• On younger trees it can reduce taper like lion tailing
      • On mature trees:
        • Never remove a branch that is ½ the size of the diameter of the trunk
        • Never take away more than 1/3 of the crown
      • Raise limbs by removing small amounts of branches at a time
    • 52. Crown Raising – removing lower limbs from a tree to provide clearance; vista pruning
    • 53. Crown Reduction
      • Select removal of branches to reduce height/spread of tree
      • 25% rule…again!
      • 1/3 rule too
      • Clear vegetation away from buildings
      • Used by utility crews
      • Reduce weight
      • NOT TOPPING!!
    • 54. Now this is topping !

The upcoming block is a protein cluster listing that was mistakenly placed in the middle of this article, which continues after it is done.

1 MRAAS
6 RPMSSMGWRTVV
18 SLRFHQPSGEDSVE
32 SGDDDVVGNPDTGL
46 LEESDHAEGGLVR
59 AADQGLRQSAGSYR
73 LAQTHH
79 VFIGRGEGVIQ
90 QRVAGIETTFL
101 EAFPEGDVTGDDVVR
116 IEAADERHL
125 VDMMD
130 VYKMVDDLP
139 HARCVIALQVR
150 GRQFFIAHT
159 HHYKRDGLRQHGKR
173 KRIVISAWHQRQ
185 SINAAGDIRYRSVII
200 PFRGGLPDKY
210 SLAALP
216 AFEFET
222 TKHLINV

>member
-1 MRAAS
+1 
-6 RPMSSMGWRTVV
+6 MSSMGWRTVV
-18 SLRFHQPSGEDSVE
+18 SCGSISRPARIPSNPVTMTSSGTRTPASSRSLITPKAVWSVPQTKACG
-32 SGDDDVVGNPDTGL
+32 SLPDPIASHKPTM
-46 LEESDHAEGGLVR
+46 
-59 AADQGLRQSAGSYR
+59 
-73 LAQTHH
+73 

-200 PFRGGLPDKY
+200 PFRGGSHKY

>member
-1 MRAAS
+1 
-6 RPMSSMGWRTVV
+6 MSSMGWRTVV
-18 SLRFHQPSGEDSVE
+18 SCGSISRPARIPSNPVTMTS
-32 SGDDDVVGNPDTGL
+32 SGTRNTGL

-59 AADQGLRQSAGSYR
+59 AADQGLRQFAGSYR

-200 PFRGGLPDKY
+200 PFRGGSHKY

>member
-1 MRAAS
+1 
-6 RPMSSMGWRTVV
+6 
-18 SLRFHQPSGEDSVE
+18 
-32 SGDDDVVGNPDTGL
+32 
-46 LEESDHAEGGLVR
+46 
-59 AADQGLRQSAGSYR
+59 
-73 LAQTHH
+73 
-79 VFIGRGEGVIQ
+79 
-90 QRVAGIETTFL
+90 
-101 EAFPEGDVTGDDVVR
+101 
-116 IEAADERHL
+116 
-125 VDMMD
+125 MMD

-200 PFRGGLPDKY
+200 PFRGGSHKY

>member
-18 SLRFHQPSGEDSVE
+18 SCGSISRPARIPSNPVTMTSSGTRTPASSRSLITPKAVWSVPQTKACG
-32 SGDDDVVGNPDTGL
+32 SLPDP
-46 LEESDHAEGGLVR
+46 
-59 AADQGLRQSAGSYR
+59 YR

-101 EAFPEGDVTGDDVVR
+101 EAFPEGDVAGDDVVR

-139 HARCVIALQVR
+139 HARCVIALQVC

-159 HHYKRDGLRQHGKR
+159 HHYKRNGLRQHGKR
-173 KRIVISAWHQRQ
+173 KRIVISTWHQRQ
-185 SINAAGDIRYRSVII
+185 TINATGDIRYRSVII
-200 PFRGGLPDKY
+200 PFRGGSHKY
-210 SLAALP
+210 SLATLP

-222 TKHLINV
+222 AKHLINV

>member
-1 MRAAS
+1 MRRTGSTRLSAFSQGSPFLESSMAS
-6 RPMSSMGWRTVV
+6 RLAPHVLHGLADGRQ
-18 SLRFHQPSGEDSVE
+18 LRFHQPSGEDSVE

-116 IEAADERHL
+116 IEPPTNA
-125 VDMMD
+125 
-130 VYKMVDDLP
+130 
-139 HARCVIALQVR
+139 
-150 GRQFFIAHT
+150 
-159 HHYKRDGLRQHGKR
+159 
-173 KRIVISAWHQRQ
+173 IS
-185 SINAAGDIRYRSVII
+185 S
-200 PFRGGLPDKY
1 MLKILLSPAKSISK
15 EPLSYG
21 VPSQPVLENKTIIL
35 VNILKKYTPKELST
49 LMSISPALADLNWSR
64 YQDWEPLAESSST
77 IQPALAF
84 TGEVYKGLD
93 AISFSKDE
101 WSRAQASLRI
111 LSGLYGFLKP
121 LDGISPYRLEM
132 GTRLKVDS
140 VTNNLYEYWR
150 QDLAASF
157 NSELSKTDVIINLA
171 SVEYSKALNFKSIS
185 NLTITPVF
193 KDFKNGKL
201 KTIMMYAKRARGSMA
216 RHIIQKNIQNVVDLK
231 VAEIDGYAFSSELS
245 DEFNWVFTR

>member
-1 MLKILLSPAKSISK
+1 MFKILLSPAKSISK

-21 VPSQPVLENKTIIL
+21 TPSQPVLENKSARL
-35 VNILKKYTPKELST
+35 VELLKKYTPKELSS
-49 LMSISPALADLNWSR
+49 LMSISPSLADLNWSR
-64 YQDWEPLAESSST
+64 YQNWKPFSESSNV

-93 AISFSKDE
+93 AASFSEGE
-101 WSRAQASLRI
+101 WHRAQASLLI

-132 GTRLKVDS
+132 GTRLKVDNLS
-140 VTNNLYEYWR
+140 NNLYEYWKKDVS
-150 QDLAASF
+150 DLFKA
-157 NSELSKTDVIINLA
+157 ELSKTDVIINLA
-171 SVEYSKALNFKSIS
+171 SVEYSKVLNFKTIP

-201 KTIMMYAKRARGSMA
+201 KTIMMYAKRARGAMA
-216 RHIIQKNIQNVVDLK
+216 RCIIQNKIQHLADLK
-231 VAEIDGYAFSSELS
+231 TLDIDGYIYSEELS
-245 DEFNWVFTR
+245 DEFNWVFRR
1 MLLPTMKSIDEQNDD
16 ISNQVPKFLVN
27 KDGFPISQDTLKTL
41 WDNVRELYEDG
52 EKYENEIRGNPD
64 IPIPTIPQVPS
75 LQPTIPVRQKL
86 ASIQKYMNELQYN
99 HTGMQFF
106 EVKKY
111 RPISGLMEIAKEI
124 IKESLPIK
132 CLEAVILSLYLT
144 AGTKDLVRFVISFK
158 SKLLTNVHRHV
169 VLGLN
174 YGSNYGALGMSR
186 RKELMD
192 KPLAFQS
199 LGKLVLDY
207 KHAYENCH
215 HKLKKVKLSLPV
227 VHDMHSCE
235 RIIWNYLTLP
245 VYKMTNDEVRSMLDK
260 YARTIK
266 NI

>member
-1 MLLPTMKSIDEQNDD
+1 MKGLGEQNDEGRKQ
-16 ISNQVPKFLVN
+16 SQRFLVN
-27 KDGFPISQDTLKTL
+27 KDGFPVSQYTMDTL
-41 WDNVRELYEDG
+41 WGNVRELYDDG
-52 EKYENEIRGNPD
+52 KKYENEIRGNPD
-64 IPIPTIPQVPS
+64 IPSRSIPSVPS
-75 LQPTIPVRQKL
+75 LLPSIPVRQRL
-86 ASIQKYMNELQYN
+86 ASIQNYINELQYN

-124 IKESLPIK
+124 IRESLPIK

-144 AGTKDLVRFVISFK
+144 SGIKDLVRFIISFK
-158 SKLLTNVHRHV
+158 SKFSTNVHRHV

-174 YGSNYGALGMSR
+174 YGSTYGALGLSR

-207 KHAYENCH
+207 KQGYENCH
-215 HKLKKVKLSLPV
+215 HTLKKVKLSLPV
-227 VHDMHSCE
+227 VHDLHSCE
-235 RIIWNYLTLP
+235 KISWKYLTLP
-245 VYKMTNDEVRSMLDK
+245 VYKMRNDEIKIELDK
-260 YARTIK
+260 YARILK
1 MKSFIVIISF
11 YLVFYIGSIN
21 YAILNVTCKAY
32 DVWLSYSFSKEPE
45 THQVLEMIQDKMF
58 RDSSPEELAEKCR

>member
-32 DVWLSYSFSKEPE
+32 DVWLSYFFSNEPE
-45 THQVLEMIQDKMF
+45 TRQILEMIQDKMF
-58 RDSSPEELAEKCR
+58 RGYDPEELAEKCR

• or heading back, is the cutting back of a tree to buds, stubs, or laterals not large enough to assume apical dominance
    • 55. Utility Pruning
      • the removal of branches or stems to prevent the loss of service, prevent damage to utility equipment, avoid impairment, and uphold the intended usage of utility facilities
      • May necessitate pruning outside of the scope of landscape pruning guidelines
      • Maintain ANSI A300 standards
    • 56. Pruning cuts
      • Branch removal cuts
        • 3 cut method
      • Reduction cuts
      • Improper pruning cuts
      • Wound dressings
    • 57. Branch removal cuts
      • Removal of a branch at its point of origin on the trunk, stem, or limb
      • Use the 3-cut method
        • 1.) undercut the limb to prevent peeling (>1”)
        • 2.) outside the undercut, begin 2 nd cut from top of branch to remove it and leave a stub
        • 3.) final cut is made just outside the branch collar
      • Take care not to leave torn bark or jagged edges